The Southwestern Historical Quarterly, Volume 72, July 1968 - April, 1969 Page: 371
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Mexican Opinion and the Texas Revolution 171
to Mexican suspicions. From Washington, Mexican representatives
reported that Americans had little regard for Mexicans, that the
two nations were probably destined to become enemies, and, most
ominously, that Americans had designs upon Mexican soil." The first
American minister to Mexico, Joel R. Poinsett, by blatantly inter-
fering in Mexican politics, deepened Mexican hostility and mistrust.'
But by the early 183o's it was American pressure upon Texas that
captured the attention of Mexicans. Before that time there had been
very little contact between the citizens of the United States and of
Mexico. To most Mexicans the Americans remained a strange, alien
people, seen in dim focus from a great distance; the Mexican view
had not yet been sharpened by the personal experiences and the first-
hand knowledge requisite to understanding. The day was soon
to arrive, however, when, in the distant province of Texas, the ac-
quaintance would become more intimate.
It was during Poinsett's mission that Mexicans began to take an
active interest in Texas. Americans had been migrating to the prov-
ince since 1822, of course, and it was widely feared that the United
States coveted it, but little attention was given to the matter until
about 1827, when a combination of events caused Mexico to turn
with some alarm to the subject of Texas.
One of Poinsett's objectives in Mexico was to obtain a treaty of
limits. In preparing for the negotiations the Mexican government
conducted a systematic search of its archives for all documents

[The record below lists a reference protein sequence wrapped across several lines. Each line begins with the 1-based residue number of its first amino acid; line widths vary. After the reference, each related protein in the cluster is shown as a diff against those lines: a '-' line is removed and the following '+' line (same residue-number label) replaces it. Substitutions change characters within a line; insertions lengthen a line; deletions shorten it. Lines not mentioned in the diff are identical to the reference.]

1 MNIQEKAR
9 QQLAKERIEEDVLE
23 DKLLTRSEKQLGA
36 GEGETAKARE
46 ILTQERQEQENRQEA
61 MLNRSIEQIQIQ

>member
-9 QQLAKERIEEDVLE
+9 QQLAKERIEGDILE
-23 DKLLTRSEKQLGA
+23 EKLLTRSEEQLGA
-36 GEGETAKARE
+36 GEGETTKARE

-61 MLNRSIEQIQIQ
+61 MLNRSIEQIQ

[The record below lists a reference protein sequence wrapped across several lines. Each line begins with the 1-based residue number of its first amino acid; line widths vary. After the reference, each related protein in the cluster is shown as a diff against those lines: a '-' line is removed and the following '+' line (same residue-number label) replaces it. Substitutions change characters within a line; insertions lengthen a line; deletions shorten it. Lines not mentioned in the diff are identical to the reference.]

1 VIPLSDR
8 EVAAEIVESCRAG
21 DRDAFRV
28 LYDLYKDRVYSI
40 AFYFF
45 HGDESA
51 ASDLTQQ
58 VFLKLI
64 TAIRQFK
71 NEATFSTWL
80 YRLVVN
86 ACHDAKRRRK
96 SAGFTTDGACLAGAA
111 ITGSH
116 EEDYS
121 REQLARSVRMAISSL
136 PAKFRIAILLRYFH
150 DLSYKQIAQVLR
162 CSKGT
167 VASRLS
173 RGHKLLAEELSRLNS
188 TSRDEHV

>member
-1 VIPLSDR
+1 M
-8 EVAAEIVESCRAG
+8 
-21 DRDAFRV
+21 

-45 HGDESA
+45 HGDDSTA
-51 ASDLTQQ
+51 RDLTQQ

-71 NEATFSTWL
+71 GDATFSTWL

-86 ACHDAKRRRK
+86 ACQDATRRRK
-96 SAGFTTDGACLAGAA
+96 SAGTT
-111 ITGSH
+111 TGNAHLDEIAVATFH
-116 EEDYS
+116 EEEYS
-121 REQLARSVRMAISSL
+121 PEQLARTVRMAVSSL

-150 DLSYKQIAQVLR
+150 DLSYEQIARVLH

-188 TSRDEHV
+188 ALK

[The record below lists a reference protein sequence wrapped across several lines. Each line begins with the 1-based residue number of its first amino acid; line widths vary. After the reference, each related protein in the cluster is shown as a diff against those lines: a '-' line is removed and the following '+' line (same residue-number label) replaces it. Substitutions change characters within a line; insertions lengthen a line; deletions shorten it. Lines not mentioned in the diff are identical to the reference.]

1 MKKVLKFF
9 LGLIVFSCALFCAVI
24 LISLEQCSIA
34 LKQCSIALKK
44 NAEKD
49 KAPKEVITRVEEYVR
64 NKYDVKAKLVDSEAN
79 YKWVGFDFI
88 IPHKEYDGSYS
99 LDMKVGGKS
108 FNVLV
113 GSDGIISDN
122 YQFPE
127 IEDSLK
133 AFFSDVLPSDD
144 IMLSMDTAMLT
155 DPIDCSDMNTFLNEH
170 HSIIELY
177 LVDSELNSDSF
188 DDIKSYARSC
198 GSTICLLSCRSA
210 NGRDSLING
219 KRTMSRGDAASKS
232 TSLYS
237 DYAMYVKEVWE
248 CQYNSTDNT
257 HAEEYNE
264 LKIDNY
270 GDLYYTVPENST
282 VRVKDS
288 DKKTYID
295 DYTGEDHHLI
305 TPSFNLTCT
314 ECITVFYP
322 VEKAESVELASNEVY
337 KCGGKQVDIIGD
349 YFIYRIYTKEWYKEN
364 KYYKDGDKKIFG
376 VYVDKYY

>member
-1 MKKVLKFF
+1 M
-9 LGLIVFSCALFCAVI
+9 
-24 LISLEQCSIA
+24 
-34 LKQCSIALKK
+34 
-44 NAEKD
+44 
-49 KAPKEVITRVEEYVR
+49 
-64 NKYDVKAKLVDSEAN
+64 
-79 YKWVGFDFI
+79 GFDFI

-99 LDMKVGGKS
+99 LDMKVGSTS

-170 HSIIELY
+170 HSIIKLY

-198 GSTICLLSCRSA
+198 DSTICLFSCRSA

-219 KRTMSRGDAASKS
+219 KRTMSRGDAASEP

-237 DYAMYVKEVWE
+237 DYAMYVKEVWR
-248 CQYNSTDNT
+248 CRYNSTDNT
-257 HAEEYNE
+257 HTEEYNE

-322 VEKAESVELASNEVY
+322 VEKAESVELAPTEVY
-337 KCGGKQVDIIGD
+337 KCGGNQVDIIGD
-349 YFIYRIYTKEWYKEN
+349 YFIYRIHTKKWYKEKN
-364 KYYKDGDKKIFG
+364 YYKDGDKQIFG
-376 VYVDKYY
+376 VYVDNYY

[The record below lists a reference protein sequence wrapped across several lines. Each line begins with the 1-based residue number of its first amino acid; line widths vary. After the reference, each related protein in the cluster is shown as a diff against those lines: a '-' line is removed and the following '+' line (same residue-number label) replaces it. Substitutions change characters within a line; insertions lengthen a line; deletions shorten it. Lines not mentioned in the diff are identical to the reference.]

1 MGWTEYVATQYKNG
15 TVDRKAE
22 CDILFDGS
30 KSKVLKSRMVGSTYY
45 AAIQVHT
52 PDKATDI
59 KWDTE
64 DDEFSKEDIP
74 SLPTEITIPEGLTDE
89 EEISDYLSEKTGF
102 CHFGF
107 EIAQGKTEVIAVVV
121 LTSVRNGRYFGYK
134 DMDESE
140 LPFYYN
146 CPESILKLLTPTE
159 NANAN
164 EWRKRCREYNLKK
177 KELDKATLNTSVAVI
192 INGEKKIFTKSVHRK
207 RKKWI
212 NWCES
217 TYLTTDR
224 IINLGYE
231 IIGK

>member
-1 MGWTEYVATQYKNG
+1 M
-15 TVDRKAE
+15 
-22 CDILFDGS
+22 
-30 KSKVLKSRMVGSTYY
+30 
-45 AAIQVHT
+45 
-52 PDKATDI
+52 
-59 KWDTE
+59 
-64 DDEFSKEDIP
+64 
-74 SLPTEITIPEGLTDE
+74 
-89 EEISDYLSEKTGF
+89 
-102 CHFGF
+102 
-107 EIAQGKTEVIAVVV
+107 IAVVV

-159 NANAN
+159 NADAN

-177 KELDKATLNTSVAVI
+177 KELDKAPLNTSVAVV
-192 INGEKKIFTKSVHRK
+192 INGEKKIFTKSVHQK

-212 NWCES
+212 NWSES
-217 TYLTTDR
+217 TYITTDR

relating to the boundary between Mexico and the United States. It
consulted the papers of Luis de Onis, the Spanish diplomat who in
1819 had negotiated the treaty that established the western boundary
of the United States. Onis was deeply hostile to the United States
and warned of its territorial ambitions, and in their own correspond-
ence Mexican negotiators revealed a decided mistrust of American
To prepare themselves for the pending negotiations, the Mexicans
established a commission to survey the unmarked boundary of 1819.
3Joseph C. McElhannon, "Imperial Mexico and the United States," in Thomas E.
Cotner and Carlos E. Castafieda (eds.), Essays in Mexican History (Austin, 1958), 138.
4J. Fred Rippy, Joel R. Poinsett, Versatile American (Durham, 1935), 104-133.
'Request for correspondence, March 29, 1826, Archivo General de la Nacion, Mexico,
Relaciones Exteriores (AGNM transcript 554; University of Texas Archives, Austin),
99. The entire volume of transcripts concerns preparations for the boundary negotia-
tions. Archivo General de la Nacion, Mexico, is hereafter cited as AGNM; all transcripts
cited below are in the University of Texas Archives, Austin.
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Texas State Historical Association. The Southwestern Historical Quarterly, Volume 72, July 1968 - April, 1969, periodical, 1969; Austin, Texas. (texashistory.unt.edu/ark:/67531/metapth117146/m1/205/: accessed September 20, 2017), University of North Texas Libraries, The Portal to Texas History, texashistory.unt.edu; crediting Texas State Historical Association.